Tiffany Bender is the founder of Y.U.N.G. Harlem and winner of the 2012 Black Girls Rock Making a Difference Award.
During the summer of 2008 she put her knowledge of writing and persuasion to work by creating Y.U.N.G. Harlem; a campaign targeted to end gun violence in the lower income community of New York City. Three years later, it has grown to an organization dedicated to rebuilding a community of people.
In addition to her non-profit, Ms. Bender also works in the media industry with the likes of Sway and The Wendy Williams Show. See her at the #BossMoves NYC Networking Mixer co-hosted by Y.U.N.G. Harlem on December 22, 2012.
When did you begin deliberately building your brand? Probably a month or so after really getting into Twitter. I realized it was a digital footprint that I would never be able to erase. And unlike Facebook or Myspace -- people really cared about what you had to say. It was a way to connect to industries and companies as well as combine your personal and professional life. I tried to have two accounts -- one for "ratchet" me and one for professional me, but as I began to mature I realized that I need to have only one true self. Every tweet I have to make sure I am willing to stand behind it 100% for days to come.
Twitter begins to develop a dialogue for the way people who don't know you will; one-- come to know you and two --use specific language to describe you as a brand. That's the beautiful thing about contemporary social media, we have the power to construct the way people see, talk about, and to us. I began hosting more shows on campus and becoming the face of various programs -- so I had to be careful with the language I was giving people to use to describe me.
How much time, money and energy do you invest to continue building a solid brand? I read a lot, especially my Branding Muse newsletters. It doesn't take much time to skim an article about effective social media practices. Outside of time, I probably invested some where in the low hundreds for my person brand -- between web development and trademarking. In my industry, it's important you have a following and a face.
What has been the greatest opportunity you have been offered? The greatest opportunity for me would have to be winning Black Girls Rock. Although my non-profit organization YUNG Harlem isn't my entire career, I've been able to take something I'm passionate about (ending gun violence and rebuilding my community), in addition to my positive personal brand to effect change in my community. Now with national eyes on both my organization and me as a person -- I have to be responsible and clear about the platforms I support.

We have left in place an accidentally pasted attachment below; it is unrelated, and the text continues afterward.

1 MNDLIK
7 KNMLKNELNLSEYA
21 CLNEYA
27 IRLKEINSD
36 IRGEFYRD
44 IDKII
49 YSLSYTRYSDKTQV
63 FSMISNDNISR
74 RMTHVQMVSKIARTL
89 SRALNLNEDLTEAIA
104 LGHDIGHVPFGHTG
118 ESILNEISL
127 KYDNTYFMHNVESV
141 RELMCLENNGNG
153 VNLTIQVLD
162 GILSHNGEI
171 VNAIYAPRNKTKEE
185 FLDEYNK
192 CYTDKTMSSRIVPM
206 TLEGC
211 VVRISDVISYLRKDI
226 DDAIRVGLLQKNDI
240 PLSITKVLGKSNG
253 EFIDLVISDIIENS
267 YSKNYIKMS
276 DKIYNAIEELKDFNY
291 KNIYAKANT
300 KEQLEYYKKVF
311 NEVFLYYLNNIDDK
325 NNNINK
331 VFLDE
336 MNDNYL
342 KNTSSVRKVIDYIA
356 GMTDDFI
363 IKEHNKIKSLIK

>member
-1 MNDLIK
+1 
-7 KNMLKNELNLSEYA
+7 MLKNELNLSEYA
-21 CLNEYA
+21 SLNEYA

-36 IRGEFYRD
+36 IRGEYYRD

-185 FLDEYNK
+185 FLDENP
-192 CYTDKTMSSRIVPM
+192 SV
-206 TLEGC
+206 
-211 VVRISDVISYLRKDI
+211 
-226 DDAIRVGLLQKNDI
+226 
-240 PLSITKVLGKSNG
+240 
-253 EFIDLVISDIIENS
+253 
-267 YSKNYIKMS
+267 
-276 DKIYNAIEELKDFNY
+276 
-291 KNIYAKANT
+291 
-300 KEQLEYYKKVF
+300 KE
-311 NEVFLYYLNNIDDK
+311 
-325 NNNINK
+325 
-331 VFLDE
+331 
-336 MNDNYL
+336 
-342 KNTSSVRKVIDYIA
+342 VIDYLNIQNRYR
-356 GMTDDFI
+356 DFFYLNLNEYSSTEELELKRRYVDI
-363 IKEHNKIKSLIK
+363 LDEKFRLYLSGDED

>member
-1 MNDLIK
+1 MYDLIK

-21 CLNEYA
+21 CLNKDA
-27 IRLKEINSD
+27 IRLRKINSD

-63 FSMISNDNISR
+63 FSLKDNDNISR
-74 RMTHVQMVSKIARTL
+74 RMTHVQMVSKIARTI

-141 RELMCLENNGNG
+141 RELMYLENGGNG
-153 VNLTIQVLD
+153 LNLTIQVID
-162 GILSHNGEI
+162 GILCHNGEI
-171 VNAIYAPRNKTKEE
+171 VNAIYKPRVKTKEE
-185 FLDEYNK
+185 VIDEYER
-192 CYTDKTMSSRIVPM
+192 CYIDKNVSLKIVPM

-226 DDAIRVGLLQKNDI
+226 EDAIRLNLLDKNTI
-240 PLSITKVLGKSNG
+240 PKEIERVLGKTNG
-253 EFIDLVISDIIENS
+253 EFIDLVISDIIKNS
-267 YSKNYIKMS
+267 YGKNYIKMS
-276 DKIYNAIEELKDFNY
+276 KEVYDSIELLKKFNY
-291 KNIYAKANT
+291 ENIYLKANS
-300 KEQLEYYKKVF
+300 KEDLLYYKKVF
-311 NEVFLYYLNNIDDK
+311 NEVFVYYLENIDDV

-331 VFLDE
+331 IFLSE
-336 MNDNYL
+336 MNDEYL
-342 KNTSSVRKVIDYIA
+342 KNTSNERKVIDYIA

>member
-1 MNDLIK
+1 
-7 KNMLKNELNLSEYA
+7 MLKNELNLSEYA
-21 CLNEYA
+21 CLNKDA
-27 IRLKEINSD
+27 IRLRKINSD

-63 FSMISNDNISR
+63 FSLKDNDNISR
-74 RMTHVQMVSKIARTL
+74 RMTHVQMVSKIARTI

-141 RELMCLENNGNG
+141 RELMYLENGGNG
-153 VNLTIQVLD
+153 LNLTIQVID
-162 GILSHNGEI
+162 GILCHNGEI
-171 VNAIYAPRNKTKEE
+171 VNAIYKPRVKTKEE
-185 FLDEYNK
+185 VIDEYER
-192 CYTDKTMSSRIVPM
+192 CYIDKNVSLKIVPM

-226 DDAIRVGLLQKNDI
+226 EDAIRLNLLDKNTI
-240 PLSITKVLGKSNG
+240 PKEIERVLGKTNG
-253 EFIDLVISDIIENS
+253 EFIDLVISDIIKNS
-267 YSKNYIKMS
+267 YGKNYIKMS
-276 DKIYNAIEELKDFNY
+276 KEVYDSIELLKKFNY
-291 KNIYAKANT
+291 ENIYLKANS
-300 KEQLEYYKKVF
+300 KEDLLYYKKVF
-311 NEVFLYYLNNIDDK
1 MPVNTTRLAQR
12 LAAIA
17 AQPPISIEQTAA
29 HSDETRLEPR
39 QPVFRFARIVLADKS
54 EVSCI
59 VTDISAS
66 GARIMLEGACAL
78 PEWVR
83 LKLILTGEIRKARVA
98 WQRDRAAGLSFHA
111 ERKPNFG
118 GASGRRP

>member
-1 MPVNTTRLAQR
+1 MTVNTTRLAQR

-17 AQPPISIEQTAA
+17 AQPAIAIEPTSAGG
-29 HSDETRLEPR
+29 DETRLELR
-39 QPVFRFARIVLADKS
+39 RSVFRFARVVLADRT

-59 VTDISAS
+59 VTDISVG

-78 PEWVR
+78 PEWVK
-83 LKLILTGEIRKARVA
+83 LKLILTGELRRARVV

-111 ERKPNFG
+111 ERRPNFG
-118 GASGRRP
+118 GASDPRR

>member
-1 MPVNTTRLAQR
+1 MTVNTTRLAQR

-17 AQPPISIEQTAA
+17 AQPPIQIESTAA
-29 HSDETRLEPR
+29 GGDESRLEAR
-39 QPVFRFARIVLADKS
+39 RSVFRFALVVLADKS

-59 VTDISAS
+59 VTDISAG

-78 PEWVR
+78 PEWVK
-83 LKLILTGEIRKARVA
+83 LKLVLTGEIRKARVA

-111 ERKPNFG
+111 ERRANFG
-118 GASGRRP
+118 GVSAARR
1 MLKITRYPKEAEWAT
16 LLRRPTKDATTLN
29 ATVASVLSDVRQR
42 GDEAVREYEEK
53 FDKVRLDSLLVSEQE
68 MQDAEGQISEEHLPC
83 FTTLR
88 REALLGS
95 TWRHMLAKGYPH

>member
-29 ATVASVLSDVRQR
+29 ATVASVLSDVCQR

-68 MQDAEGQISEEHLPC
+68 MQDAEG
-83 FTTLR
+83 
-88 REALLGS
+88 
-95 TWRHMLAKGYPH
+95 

How did you get started? Get started? I'm still just starting.
What keeps you going? I'm a very spiritual person and I pay attention to visions God provides for me. I don't think it's a coincidence that I dream of BIG things and then magically I have the energy, passion, and blueprints to do them. I think it would be a disservice to myself, my family, and my community if I have the opportunity to purse my dream and simple decide against it.
What is your typical day like? I wake up at 4:45 every morning and run about 5 miles. I am en route to produce Sway In The Morning by 6:30 AM. We wrap the show at noon and I'm out of the building and running across Times Square to The Wendy WIlliams Show where I intern from 1pm to 6pm. When I get home I touch base with Y.U.N.G Harlem's co-founder on upcoming events and projects. I read a bit (currently reading DeVon Franklin's Produced By Faith) and hope to hit the sack by midnight.
How did you garner press coverage and media attention? Over the past year I've developed genuine relationships with editors and publicists. I emphasize genuine because when people know you're coming from a good place, they're more inclined to want to help you out. I keep them all in the loop about my personal career efforts as well as those of my non-profit -- this way it doesn't seem like I'm just using them for their resources. We have a genuine relationships so we care to keep abreast with one another.
What were the steps you took in college to help get you into the position you are in now? I learned the importance of leadership, humility, networking, and mentoring. I joined organizations, I started organizations, I never pretended to know it all, I developed relationships, and I asked questions.
Personal Branding Ah-ha moment: When a major network executive at a homecoming event followed and RT'd me. Yikes!
Essential Business Tip: Get up everyday and do everything you ever dream.